Tag Archives: cities

Wired: Pandemic Prompts Cities to Rethink the Parking Spot

Yellow sign on curb reading Curbside Service Pick Up HereIt’s no news to industry members that the COVID-19 pandemic brought about a change of thinking around parking–after all, parking and mobility professionals are the ones who largely thought through and enacted curb management strategies to help businesses and communities. But as the larger world takes notice, the mainstream media is asking: What does this mean for the future?

Wired takes a look at how fewer cars and alternate uses for spaces traditionally used for parking have caused people outside the industry to wonder if things could be different going forward. “In many cities, business proprietors have pushed back against parking changes, afraid that potential customers won’t stop to shop if they can’t park. But the pandemic has changed the way many make money—and shifted their opinions on how the curb is used,” it says. It goes on to look at how things shifted in several cities when pandemic lockdowns began, and how parking and curb management might change permanently as a result.

Read it here and let us know in the comments: What do you think?

IPMI Webinar: Curbing COVID-19 at the Curb, presented by Matthew Darst, Conduent Transportation.

Curbing COVID-19 at the Curb

Matthew Darst, JD; Director of Curbside Management; Conduent Transportation

Register here for this webinar.

Or purchase the entire 2021 professional development series bundle.


How we think about traveling and commuting in the cities where we work and live has changed dramatically with the spread of COVID-19 . We drive less, eschew public transportation, and are less likely to use shared mobility devices.  This new definition of mobility has exacerbated declining municipal revenues. Cities and states face a unique challenge: stimulate local economies and generate revenue all while working to reopen responsibly to prevent new hot spots of infection and protect public health.

Curbside technologies offer unique solutions to help fund government programs while safeguarding the public. Curbside technologies can help monitor and mitigate viral spread, provide economic relief to constituents, and create a path for municipal revenue recovery. Cities have an opportunity to quickly pivot and utilize metered parking, permit parking, citation issuance and processing, and data science to achieve critical municipal goals.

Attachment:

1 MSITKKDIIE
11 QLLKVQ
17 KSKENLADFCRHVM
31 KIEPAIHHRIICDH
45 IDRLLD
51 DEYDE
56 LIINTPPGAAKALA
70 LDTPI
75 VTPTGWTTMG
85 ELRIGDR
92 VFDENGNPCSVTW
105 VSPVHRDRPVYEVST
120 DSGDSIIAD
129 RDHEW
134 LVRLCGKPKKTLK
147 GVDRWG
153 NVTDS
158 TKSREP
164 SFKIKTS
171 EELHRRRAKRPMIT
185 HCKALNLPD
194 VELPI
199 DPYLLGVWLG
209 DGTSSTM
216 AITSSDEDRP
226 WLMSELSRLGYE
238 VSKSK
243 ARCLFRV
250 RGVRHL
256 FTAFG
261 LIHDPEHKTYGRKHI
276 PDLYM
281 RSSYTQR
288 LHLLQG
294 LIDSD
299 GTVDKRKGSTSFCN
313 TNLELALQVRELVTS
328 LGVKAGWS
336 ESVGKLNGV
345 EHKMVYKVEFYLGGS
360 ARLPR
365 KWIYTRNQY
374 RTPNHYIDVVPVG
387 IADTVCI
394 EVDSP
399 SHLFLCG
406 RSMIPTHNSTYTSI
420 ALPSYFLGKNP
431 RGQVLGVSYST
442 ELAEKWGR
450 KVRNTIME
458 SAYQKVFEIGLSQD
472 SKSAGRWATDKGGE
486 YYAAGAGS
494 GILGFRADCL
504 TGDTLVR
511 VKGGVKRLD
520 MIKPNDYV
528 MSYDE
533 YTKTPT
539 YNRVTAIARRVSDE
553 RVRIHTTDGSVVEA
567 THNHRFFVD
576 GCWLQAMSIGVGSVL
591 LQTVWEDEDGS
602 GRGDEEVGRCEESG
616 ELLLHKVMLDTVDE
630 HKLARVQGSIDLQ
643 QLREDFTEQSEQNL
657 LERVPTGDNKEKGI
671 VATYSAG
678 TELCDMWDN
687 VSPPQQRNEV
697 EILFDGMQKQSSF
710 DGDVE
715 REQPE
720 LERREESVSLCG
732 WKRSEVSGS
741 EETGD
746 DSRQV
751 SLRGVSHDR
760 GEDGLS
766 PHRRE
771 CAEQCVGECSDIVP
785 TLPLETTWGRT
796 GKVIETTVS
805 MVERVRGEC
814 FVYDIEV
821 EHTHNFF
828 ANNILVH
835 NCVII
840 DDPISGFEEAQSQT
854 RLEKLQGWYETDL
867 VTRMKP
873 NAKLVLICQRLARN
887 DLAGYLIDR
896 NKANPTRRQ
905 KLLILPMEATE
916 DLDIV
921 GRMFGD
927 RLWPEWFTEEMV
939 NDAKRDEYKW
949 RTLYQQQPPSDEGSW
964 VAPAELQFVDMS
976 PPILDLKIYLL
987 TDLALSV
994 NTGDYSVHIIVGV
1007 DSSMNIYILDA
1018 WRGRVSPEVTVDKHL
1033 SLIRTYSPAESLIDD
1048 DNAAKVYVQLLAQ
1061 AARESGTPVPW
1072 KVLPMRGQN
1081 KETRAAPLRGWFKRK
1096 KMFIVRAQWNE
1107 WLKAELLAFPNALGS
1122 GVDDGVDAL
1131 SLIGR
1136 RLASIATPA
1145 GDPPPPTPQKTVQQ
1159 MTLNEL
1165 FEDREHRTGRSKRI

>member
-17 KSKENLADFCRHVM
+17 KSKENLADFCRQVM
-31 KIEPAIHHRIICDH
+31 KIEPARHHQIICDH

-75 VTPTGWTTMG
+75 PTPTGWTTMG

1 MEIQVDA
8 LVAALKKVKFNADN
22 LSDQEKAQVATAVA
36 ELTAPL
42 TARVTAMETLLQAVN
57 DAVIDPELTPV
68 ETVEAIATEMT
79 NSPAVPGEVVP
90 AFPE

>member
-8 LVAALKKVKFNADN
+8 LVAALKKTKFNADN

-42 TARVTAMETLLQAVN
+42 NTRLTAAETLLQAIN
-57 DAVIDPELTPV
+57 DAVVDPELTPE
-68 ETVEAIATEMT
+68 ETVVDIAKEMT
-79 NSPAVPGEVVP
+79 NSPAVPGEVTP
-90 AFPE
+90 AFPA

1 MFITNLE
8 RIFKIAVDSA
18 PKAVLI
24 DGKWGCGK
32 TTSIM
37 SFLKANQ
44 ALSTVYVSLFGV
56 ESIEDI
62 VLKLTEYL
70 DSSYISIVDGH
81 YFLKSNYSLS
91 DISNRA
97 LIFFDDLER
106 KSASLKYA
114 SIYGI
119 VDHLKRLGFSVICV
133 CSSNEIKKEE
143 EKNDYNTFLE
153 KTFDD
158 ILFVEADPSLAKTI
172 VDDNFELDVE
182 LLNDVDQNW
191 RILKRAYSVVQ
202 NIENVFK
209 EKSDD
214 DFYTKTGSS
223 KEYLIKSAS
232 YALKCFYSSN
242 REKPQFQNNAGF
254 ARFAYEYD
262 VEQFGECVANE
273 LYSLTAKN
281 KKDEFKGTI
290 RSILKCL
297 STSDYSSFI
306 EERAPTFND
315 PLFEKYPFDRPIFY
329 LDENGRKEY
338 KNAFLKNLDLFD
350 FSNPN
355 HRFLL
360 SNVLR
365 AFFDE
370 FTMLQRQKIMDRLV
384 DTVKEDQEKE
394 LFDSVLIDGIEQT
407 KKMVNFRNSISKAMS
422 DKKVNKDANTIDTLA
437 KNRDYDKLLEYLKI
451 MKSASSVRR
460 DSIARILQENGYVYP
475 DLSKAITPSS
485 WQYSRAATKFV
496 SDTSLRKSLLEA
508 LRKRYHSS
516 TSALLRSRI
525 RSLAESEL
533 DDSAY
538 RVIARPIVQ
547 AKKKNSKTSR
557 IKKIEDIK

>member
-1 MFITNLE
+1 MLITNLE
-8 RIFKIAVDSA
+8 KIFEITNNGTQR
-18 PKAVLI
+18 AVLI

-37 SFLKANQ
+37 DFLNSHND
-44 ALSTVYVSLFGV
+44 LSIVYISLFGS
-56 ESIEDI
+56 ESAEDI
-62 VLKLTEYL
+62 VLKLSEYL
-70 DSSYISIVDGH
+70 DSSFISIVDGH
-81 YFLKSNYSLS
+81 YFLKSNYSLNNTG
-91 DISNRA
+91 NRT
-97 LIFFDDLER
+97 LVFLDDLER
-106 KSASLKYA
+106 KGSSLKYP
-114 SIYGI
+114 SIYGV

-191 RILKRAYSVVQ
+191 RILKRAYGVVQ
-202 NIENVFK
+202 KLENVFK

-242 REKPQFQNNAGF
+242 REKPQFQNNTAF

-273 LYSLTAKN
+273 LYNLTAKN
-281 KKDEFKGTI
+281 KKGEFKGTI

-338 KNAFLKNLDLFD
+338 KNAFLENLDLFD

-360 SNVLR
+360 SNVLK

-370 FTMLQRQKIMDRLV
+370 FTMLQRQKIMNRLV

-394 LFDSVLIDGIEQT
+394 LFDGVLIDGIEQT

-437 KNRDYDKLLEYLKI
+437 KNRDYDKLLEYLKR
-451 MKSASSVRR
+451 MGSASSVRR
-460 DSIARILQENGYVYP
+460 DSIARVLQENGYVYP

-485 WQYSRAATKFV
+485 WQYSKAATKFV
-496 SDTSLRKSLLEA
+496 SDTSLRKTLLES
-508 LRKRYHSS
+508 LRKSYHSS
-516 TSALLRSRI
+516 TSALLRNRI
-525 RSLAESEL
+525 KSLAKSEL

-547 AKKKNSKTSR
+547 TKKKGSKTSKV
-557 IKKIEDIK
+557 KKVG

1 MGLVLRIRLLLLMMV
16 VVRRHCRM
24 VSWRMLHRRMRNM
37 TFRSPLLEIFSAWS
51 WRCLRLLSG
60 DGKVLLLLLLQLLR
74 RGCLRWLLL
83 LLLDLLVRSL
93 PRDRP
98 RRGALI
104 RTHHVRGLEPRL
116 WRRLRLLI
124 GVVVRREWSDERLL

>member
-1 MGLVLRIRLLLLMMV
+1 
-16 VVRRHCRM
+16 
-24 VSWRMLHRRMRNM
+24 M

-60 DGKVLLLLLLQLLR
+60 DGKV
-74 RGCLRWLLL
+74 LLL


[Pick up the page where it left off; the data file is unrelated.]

Attendees will:

  • Identify curbside strategies for reducing the risk of contagion, providing relief to customers, and helping fund critical municipal goals.
  • Assess curbside data for its effectiveness as an early indicator of people congregating/flaunting social distancing guidelines, the need for enforcement, and the spread of COVID-19.
  • Detail best practices and measure the effectiveness of amnesty and relief programs for constituents and revenue recovery efforts.

Offers 1 CAPP Credit towards application or recertification.


Presenter:

Matthew Darst, JD; Director of Curbside Management; Conduent Transportation

Matt Darst, JD, oversees Conduent Transportation’s analytics team, helping cities use data to better manage curbside resources to promote social equity, improve pedestrian safety, and increase physical distancing during the pandemic. Prior to joining Conduent, he served in the public sector for 16 years.

Register here.

What Cities Need

U.S. Capitol building with flags draped across the front and an inauguration stage on the steps.By David Feehan

As January 20 approaches with a new administration in Washington, D.C. (where I live), I have to express my outrage for recent events. I love living in Washington and I have great respect for the heart of our federal government. Having said that, it is important that we look forward to what a new administration might mean for transportation, parking, and cities in general.

Let’s look at what we need. Cities–downtowns in particular–are hurting right now because the virus that has killed more than 365,000 Americans has also nearly killed many businesses. Parking and transit systems have been hit hard by loss of revenues. And city governments have been struggling with budget issues as tax revenues and parking revenues are greatly diminished.

Everywhere we turn, almost no aspect of urban living goes unaffected. I work with the University of Minnesota, and the absence of sports revenues, parking revenues, and other types of income have forced the layoffs of faculty and staff. The ancillary loss of business to business districts surrounding the university has yet to be measured.

There will be a major role for the new administration to play in helping cities recover. Direct financial aid will be needed. Investments in infrastructure and support for transportation systems and specific grant programs can help recovery. Bus and subway systems will need subsidies until riders return and in the meantime, rolling stock will need ongoing maintenance. Old programs such as Urban Development Action Grants might be revived to help developers complete stalled projects.